War-affected Kunduz families seek compensation
KUNDUZ CITY (Pajhwok): Financial losses caused by the battle for Kunduz City runs into tens of millions of dollars, provincial officials estimate, saying the two investigation commissions will announce exact figures soon.
Kunduz City fell to the Taliban on September 25 after heavy clashes between the rebel group and Afghan forces. But the city was recaptured as a result of a two-week clearing operation.
In addition to civilian, Afghan forces and militants casualties, the fight also inflicted heavy financial losses to the government and residents.
Acting Governor Hamdullah Danishi said the militants had destroyed hundreds of residential buildings, public facilities, shops, markets, banks and offices of the UN and government entities.
He told Pajhwok Afghan News Departments of Urban Development and Rehabilitation, Municipality, Agriculture and Counternarcotics were also ransacked. He reckoned the losses at tens of millions of dollars.
A commission appointed by the Kunduz government and another by authorities in Kabul are busy collecting information regarding damages. “An accurate amount of losses will be worked out after the panels complete their investigations.”
Provincial Council Deputy Chairman Amruddin Wali claimed the battle had taken the province 15 years back or to the Taliban era. He said around 300 civilian and government buildings needed reconstruction.
About the torching of Ghazanfar and Bakhtar banks and some markets, Wali said, “All shopkeepers, traders, policemen, officers, farmers and other people have been affected. Kunduz, once called the food basket of the country stands devastated.”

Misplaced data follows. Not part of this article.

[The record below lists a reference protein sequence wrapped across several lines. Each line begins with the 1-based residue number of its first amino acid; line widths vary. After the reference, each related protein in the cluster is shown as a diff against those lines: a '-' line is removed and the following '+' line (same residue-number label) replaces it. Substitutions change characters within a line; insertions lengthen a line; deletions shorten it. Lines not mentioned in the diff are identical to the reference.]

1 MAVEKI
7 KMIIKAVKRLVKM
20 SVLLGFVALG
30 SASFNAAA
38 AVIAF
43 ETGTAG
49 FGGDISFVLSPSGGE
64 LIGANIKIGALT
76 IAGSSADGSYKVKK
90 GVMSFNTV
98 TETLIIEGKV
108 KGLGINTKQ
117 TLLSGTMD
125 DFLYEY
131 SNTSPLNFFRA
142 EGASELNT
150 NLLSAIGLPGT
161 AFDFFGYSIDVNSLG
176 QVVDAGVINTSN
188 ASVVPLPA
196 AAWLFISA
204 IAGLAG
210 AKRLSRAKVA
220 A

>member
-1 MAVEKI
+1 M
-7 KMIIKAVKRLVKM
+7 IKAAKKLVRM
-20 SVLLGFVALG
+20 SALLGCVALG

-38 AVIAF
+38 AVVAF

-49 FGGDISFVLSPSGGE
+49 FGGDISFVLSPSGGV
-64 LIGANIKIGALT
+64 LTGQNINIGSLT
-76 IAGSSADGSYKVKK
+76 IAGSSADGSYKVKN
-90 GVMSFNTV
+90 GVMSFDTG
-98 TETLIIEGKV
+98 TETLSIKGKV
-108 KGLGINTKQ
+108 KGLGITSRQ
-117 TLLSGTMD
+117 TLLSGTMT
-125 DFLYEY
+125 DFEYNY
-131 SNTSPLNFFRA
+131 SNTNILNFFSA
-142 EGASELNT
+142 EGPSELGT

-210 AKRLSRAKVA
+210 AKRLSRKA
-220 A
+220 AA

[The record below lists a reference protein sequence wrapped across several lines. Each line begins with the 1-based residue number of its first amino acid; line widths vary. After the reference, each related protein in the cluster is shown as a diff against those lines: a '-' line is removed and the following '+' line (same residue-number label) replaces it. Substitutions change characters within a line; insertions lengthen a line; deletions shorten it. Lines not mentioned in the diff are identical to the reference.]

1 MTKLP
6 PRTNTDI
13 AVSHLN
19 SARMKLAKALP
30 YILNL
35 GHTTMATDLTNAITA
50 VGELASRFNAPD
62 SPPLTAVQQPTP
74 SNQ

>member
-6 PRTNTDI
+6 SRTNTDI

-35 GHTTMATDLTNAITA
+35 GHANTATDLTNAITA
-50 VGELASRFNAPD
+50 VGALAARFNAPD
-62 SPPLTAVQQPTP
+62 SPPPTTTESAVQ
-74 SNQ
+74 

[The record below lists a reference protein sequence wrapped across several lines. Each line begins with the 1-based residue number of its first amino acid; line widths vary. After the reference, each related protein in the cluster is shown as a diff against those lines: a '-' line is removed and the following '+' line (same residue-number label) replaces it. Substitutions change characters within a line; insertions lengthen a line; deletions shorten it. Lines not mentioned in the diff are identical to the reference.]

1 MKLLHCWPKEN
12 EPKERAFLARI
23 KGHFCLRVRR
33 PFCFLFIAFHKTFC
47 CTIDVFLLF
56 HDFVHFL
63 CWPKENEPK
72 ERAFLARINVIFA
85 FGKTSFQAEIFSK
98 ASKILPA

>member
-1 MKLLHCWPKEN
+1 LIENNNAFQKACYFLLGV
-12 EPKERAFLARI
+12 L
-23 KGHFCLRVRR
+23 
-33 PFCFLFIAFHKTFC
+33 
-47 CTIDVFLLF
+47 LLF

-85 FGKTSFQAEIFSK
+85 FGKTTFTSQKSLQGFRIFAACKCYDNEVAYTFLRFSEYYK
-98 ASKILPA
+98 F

He added Kunduz was an industrial and agricultural province and the government should take urgent action to rehabilitate it with a sense of urgency.
Meanwhile, violence-affected violence demanded recompense. Abdul Malik, owner of five of the 50 shops gutted, said the entire market had been torched and he suffered three million dollars in losses. Malik sold cosmetics, women’s clothes and other things.
Moneychanger Syed Abrar, another resident of the city, claimed his two-storey residential building was gutted, inflicting a loss of one million dollar on him. He has no any personal enmity with anyone.
However, the acting governor said the appointed commissions would share their findings with the Presidential Palace in Kabul to compensate the affected families.
The Afghanistan Chamber of Commerce and Industry (ACCI) had previously said Kunduz had suffered three million dollars in economic losses a day as result of the fighting.
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